When you have an elementary classroom with 20+ students, you have definitely wished they could be more responsible from time to time. The best way to teach a skill like responsibility is to embed it in your typical classroom routines and reinforce it with simple activities.
What is Responsibility?
Responsibility is doing what you say you will, making good choices, and owning your actions. We know that helping students be more responsible can help them in the classroom and for the rest of their lives. So let's explore ways to make that a part of your classroom culture.
1. Quick Purposeful Lessons
The rest of the activities on this list are all things you can weave into your typical classroom routines. But it's essential to give students a direct intro to responsibility. Consider some brief lessons that focus on the most critical points.
My Daily SEL worksheets break up responsibility across five days and follow the same format each day
- Key points on responsibility
- Discussion question
- Quick student activity
Each day students get to explore the topic. Complement this with classroom activities, and a skill like responsibility will click.
2. Use Books
Books are a great way to help students understand a topic through examples and characters. If you are in grades K-3, the six books below are perfect for responsibility activities.
A Chair for My Mother by Vera B. Williams
Pigsty by Mark Teague
Strega Nona by Tomie De Paola
What If Everybody Did That? by Ellen Javernick
David Gets In Trouble by David Shannon
Lilly's Purple Plastic Purse by Kevin Henkes
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3. Set Goals
As a class, create a list of ways students can be responsible in their classroom. Students can choose one and set a goal for the week. At the end of the week, have students reflect on how they were responsible and choose a new way to be accountable for the next week.
4. Classroom Jobs
This is tried and true, but essential. Each student should have a job in the classroom. Something they are responsible for and can do successfully on their own. Create a job board and change positions regularly.
5. Plan Events
Put students in charge of classroom events, like writing breakfasts or back-to-school nights. This lets them take ownership and pride in the event.
In one of my previous schools, a different grade was responsible for planning the monthly community meeting. Students decided on the schedule, contacted speakers, and wrote skits.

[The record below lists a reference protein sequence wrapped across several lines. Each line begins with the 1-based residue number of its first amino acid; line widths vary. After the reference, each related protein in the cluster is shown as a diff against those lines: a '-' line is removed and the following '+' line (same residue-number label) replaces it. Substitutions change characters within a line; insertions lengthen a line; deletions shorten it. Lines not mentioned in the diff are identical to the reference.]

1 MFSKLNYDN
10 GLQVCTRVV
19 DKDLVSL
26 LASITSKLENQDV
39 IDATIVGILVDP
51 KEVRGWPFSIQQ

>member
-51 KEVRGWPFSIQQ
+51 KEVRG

6. Connect Choices with Consequences
When you create your classroom rules at the beginning of the year, have students discuss how they are responsible for following those rules. They can then brainstorm possible rewards and consequences.
Discuss how our choices can have positive and negative impacts through direct lessons or simple classroom discussions. Being responsible is taking ownership of our choices. Check out this Daily SEL lesson if you are looking for a simple, direct activity.
7. Give Them Choice & Voice
Give students opportunities to choose how to do something and a say in the classroom community.
- gain a better understanding of themselves as learners,
- struggle and plan in a controlled setting,
- and stay engaged with their work.
This can include choosing where they sit or using homework choice boards.
8. Show Them How To Take Responsibility
Taking responsibility when things don't go right is hard for everyone. Show students that it's as easy as 1-2-3.
- Owning your mistake
- Repairing damage
Remind them that everyone makes mistakes. We have all hurt someone unintentionally and maybe intentionally. We can acknowledge that we were wrong.
Apologizing is more than just saying sorry. You can use a simple writing prompt to help students craft an apology.
Last, emphasize to students that we can try to repair any damage we cause. They can plan how they will try to fix their mistake.
You can build a responsible classroom culture with direct teaching and meaningful activities that fit into your day. How do you teach responsibility? Share in the comments.
These print-and-go worksheets will help students learn being responsible means doing what you say you will, making good choices, and taking responsibility for your actions.
Choices & Consequences
These print-and-go worksheets will help students learn how to make good choices and use stop, think, act to consider possible consequences.